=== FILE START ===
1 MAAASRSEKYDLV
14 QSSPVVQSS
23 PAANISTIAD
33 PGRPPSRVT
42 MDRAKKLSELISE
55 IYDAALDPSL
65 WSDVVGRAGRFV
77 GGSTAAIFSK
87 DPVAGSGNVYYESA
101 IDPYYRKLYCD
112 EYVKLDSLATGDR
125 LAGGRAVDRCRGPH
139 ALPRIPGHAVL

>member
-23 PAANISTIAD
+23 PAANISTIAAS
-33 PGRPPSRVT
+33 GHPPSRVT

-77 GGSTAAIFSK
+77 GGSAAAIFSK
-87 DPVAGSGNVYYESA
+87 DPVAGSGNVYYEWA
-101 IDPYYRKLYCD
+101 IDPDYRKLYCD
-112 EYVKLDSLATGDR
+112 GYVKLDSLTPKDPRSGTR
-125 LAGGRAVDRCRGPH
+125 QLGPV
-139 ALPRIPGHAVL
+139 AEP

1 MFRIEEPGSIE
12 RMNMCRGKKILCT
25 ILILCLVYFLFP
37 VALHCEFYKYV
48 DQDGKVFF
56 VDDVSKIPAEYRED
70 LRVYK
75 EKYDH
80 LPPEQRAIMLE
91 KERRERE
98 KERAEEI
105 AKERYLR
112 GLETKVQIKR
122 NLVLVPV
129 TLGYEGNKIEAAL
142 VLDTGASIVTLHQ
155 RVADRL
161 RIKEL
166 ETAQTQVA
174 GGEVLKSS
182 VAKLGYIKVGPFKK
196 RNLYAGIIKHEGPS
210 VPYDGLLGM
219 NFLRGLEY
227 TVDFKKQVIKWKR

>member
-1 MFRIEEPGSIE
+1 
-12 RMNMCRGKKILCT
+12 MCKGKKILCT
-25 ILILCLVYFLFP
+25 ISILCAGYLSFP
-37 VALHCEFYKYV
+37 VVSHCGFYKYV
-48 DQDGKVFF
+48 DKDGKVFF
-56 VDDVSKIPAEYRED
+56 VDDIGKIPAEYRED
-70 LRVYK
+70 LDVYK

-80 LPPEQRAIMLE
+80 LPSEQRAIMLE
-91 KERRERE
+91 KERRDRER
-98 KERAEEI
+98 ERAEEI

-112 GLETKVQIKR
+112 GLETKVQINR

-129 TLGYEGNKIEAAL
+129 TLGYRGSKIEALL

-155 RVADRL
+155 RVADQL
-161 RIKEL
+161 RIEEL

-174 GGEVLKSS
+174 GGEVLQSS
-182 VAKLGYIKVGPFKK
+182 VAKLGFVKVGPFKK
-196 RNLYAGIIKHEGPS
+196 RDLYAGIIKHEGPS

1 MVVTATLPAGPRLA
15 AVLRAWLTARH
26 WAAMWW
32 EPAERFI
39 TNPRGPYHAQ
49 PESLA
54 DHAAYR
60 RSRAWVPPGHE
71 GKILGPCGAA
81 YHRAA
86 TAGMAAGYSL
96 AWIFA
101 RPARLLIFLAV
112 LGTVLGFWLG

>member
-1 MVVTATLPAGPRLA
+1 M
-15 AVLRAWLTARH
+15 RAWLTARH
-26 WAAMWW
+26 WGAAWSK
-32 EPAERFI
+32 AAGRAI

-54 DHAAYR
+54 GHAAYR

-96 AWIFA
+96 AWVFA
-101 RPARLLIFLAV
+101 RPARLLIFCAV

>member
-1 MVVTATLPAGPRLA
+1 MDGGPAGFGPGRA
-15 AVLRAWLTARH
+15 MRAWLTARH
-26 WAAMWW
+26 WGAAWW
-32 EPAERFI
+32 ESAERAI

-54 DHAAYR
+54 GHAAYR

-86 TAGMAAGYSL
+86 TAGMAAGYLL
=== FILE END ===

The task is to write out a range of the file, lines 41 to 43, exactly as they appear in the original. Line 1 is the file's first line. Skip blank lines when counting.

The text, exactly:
98 KERAEEI
105 AKERYLR
112 GLETKVQIKR